Purchasing an Existing Business Lawyers
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What Are the Benefits of Buying an Existing Business?
Buying an already established business is appealing to many individuals because it is less expensive than attempting to start up a new business. Other benefits and advantages include:
- An established customer base
- Great location
- Easier to handle and manage from the beginning
- Comes with inventory and machinery
What Should I Do Before I Even Consider Purchasing an Existing Business?
Buyers should never purchase an existing business without doing their homework first. Understanding what you want and how much you can handle are things to consider before buying the existing business. As a potential buyer, you should ask the following questions:
- Does this business interest you in anyway?
- Do you have the right skills and experience for this business, or is it an unrealistic business venture?
- What condition is the business in?
- Why is the business being sold?
Questions You Need to Ask About the Existing Business
There are some other details that are essential to know about a business before making a definitive decision to buy it:
- Any potential litigation the business (under the old owner) may face or is currently facing
- What patents, copyrights, or trademarks the company holds
- Whether the business is compatible with local zoning ordinances
- How the business protects any trade secrets it may hold
- If the commercial leases and major contracts can be transferred to the new owner
- The business license and the tax registration need to be transferable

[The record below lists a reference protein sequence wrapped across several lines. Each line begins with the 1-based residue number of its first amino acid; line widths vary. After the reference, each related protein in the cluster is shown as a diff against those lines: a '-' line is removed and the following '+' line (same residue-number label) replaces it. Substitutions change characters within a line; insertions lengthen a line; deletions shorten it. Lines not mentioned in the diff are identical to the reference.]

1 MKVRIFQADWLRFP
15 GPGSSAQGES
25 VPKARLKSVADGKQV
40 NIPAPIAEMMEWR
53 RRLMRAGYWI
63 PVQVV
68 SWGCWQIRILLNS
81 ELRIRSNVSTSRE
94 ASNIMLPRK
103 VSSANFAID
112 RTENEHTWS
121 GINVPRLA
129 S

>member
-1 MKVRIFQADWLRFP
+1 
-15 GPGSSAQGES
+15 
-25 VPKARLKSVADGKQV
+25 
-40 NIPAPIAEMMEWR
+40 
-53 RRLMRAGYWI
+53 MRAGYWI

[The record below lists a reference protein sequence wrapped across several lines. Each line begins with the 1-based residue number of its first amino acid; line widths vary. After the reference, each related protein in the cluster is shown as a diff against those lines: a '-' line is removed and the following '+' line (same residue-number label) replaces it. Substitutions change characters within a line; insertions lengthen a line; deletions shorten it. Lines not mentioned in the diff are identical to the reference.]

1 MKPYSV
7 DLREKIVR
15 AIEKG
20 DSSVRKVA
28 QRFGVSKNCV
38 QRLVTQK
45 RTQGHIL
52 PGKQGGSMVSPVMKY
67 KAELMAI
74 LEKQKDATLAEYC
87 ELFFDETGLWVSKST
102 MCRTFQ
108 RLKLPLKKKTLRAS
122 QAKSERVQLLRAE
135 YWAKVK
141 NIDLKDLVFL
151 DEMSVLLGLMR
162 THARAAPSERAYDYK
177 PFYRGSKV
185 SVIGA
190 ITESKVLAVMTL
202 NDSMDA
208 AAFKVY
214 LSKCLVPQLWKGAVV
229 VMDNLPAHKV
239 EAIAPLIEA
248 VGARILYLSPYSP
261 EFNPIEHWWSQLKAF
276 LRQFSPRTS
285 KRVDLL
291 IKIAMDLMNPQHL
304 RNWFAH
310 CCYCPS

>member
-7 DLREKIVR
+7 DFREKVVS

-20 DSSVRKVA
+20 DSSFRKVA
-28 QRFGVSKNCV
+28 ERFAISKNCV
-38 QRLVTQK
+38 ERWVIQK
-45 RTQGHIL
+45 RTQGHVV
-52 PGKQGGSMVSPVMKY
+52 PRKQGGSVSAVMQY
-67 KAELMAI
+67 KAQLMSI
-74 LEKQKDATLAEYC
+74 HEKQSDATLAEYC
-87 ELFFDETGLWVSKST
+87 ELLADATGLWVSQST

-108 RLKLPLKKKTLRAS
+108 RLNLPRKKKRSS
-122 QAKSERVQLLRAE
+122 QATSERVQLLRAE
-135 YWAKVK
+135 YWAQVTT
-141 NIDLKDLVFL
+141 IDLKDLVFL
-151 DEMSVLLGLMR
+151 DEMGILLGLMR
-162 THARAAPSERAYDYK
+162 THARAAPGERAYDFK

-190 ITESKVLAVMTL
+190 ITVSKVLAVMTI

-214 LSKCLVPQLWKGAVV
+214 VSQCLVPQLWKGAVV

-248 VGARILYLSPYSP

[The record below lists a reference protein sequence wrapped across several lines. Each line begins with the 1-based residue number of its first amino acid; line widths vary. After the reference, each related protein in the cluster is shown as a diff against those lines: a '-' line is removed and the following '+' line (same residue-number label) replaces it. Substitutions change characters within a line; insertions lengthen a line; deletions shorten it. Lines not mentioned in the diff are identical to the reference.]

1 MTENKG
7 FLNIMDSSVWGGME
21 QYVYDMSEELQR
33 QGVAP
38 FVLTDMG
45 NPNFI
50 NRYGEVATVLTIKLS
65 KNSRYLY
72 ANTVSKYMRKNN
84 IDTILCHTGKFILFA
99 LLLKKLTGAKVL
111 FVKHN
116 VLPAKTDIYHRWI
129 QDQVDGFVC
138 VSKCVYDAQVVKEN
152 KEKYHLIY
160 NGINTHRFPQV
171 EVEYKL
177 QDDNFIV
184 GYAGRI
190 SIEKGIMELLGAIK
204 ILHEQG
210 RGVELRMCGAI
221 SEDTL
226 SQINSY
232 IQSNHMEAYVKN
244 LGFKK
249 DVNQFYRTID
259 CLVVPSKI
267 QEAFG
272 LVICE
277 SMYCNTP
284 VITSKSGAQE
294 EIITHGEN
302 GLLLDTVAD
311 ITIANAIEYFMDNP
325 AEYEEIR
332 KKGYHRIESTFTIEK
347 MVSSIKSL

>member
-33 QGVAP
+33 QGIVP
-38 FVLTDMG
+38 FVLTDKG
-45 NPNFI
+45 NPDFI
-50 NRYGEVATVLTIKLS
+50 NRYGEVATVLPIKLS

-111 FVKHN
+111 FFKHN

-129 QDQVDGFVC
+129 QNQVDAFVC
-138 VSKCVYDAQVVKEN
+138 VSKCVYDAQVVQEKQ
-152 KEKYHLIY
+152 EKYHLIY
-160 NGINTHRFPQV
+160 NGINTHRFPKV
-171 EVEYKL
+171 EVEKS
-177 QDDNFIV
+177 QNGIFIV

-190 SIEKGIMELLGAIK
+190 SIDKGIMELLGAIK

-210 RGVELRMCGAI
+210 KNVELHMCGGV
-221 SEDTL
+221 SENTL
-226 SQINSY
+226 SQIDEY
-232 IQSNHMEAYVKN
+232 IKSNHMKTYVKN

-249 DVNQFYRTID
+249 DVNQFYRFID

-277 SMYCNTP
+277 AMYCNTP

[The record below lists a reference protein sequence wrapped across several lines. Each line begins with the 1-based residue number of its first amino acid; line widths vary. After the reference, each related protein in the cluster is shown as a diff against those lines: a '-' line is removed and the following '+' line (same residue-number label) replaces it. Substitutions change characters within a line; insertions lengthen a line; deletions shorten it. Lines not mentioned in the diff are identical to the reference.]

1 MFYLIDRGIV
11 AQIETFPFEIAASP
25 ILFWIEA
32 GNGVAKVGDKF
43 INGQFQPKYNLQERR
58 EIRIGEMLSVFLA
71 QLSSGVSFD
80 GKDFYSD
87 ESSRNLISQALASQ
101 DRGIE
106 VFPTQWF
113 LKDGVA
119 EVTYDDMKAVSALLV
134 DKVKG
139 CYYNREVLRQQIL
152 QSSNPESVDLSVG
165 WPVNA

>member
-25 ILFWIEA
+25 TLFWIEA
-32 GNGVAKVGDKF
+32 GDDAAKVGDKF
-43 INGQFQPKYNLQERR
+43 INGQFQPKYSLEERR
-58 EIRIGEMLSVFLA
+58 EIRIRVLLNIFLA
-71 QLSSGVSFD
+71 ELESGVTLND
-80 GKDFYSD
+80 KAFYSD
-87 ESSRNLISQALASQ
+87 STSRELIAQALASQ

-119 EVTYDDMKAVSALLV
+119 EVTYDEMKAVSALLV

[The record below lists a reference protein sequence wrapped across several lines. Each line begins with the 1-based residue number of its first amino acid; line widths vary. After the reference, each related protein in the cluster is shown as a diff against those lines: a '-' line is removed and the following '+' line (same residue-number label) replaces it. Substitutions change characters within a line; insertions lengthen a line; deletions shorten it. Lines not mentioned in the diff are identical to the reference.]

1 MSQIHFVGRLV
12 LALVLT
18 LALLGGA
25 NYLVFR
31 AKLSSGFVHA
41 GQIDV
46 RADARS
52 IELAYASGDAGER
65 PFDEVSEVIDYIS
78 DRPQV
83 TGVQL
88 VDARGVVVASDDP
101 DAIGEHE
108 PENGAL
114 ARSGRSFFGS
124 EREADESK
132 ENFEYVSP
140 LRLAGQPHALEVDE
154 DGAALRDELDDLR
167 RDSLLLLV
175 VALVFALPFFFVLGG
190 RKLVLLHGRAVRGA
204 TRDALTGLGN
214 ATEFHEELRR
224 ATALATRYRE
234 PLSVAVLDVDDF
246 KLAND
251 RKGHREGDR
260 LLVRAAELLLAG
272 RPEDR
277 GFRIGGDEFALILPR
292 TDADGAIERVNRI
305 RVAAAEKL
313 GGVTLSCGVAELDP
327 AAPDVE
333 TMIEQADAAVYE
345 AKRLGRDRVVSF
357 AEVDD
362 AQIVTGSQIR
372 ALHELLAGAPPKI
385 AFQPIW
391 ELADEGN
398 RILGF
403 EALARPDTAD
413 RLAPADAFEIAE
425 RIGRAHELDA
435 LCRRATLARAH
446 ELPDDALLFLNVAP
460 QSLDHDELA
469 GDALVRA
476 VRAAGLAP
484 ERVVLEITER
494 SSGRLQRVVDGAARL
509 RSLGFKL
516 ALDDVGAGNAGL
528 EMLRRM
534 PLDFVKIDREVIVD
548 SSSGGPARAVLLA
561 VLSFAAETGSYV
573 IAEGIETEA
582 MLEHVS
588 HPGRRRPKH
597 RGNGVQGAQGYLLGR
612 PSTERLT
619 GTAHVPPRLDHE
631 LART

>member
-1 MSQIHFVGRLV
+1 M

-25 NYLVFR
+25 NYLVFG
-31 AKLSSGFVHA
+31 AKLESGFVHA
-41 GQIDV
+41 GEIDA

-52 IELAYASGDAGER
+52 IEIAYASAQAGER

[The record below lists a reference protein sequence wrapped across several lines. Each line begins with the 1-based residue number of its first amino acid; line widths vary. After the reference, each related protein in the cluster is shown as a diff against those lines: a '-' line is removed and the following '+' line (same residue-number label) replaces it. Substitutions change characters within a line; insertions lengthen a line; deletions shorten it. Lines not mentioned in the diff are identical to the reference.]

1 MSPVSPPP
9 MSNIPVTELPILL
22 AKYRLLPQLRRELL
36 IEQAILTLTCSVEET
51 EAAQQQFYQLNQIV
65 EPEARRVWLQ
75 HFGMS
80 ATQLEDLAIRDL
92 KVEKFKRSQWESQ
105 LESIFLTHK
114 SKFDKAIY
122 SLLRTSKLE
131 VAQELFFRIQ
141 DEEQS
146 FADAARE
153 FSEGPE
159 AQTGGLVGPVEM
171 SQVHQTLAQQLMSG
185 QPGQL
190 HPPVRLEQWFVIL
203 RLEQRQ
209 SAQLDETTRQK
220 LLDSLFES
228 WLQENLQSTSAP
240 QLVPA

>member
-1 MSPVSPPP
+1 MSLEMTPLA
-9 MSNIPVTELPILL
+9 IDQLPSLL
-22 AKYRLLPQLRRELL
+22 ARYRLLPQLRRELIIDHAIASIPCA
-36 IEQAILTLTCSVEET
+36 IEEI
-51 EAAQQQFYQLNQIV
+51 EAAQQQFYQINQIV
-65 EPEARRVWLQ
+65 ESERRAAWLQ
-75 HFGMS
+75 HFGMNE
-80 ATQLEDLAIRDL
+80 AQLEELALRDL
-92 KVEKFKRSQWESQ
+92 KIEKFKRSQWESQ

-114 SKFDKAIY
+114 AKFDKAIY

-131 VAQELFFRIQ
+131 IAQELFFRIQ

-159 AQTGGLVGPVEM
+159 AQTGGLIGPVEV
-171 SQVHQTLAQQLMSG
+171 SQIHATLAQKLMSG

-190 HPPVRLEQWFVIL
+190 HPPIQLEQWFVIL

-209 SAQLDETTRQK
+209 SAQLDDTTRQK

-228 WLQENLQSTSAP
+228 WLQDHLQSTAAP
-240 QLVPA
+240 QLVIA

- Who holds title to the company assets
- How consistent the company has been in paying taxes, and whether there are any pending tax liabilities
- If the business is a franchise, what has to happen in order to get franchise approval
- If the business has committed any violations of environmental law
What to Do During Negotiations?
Once you start negotiating with the current owner there are still many things to consider. One of the most important is determining the value of the business. There are many methods, but the most common are:
- Capitalized earning approach
- Excess earning approach
- Tangible assets method (also known as balance sheet method)
- Cash flow method
- Value of specific intangible assets method
During this time, you and the current owner can specify the terms of the sale and include whatever you believe is important. It is common for sale agreements to include:
- Adjusted purchasing prices
- Security Agreements
- Patents, Trademarks, and Copyrights
- Business inventory (Bulk Sale Laws)
- Employment agreements (if the owner wants to remain, but as an employee)
- Franchise documents
- Bill of sale
- Covenants not to compete
Should I Consult with an Attorney When Purchasing a Business?
Yes. Purchasing a business can be a complex process with many legal formalities. This is especially true after you and the current owner have outlined the terms of the sale. A business attorney can help you draw up a written sales agreement and make sure your interests are represented in the agreement.
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Last Modified: 06-30-2015 11:41 AM PDT
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